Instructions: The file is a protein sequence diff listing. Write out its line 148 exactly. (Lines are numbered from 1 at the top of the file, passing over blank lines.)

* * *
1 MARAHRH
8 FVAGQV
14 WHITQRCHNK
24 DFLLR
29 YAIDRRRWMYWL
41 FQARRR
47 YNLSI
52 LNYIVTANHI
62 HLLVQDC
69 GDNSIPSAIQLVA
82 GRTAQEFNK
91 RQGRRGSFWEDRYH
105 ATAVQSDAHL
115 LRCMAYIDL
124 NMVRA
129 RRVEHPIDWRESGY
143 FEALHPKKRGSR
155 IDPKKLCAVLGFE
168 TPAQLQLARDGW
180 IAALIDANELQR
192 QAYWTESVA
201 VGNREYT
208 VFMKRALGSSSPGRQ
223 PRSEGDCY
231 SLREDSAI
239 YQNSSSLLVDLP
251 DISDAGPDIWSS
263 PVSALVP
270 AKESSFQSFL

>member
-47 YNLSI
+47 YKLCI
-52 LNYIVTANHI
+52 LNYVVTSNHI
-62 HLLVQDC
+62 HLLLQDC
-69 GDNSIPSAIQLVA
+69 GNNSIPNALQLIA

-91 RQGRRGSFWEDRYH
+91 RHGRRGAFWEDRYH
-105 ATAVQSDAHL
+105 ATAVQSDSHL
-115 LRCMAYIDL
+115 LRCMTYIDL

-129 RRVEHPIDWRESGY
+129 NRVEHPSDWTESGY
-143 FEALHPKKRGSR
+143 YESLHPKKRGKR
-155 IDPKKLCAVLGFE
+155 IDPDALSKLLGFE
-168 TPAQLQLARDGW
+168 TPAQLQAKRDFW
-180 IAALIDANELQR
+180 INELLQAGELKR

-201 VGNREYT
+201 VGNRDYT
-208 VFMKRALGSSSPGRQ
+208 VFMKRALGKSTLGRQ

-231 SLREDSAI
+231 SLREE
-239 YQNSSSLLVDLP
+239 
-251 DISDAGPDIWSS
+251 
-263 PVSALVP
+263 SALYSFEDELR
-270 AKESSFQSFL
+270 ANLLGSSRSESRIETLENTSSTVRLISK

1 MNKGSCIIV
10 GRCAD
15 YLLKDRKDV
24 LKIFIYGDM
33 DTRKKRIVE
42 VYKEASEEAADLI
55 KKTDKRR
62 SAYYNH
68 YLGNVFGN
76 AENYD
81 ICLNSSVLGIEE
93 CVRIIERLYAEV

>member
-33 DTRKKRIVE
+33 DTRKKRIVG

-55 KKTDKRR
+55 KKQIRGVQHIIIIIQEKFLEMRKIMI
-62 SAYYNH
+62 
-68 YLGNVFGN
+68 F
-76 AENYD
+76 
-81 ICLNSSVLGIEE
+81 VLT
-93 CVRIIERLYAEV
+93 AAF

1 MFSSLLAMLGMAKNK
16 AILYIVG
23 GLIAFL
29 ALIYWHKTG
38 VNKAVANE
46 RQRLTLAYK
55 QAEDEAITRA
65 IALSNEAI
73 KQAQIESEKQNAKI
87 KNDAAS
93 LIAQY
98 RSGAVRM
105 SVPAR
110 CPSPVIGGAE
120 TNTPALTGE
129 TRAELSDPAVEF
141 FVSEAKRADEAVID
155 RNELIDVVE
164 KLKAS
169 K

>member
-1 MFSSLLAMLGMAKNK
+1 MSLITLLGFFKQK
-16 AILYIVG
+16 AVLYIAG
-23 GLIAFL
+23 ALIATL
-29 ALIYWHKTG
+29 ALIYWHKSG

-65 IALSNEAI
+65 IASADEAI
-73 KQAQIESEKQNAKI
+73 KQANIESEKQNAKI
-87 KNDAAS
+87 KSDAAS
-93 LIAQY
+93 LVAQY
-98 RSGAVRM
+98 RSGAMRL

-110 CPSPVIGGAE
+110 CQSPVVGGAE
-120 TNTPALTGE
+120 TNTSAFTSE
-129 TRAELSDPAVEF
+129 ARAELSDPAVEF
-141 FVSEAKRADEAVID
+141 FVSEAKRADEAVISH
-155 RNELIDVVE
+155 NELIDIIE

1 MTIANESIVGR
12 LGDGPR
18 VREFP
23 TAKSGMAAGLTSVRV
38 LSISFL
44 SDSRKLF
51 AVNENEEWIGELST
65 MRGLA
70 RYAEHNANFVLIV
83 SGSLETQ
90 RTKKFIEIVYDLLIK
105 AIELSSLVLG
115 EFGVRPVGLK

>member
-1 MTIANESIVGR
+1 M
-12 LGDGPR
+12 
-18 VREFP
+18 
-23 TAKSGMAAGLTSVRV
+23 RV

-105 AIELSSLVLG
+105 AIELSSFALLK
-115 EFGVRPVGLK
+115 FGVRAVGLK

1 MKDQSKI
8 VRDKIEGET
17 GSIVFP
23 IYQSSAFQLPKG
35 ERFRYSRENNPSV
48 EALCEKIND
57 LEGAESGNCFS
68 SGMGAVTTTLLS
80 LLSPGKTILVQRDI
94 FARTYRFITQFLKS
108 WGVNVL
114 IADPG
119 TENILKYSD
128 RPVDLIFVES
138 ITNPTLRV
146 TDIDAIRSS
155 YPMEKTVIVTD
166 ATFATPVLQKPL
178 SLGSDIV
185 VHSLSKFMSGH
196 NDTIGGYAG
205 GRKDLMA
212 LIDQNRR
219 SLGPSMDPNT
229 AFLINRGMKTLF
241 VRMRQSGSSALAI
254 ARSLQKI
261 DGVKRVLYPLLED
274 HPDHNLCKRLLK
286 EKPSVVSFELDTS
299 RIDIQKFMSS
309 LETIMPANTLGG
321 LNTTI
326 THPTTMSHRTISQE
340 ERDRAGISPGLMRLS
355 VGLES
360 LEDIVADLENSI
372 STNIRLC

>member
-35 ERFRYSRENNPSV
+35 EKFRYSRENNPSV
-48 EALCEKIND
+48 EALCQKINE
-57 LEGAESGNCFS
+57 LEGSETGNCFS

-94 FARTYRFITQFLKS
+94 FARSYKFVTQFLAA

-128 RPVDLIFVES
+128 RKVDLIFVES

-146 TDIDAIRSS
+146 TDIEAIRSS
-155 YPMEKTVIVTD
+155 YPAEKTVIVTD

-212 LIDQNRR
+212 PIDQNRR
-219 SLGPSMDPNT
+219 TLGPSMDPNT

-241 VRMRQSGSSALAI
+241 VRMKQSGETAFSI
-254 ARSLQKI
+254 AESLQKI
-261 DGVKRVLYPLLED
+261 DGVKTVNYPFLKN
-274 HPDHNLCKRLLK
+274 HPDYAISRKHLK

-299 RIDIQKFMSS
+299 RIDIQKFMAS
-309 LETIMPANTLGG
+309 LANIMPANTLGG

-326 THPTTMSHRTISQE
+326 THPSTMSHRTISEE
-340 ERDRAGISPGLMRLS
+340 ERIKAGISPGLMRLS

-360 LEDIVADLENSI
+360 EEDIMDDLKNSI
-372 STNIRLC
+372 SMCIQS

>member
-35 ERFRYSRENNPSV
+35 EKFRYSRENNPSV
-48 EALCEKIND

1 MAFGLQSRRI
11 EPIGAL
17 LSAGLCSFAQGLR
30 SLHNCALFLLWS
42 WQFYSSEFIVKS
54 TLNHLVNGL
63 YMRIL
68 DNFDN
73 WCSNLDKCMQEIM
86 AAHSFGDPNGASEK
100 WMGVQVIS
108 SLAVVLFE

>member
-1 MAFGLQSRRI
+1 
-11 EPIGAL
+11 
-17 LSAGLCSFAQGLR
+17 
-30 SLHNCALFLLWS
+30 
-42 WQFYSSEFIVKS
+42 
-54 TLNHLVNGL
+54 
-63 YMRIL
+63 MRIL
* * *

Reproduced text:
23 TAKSGMAAGLTSVRV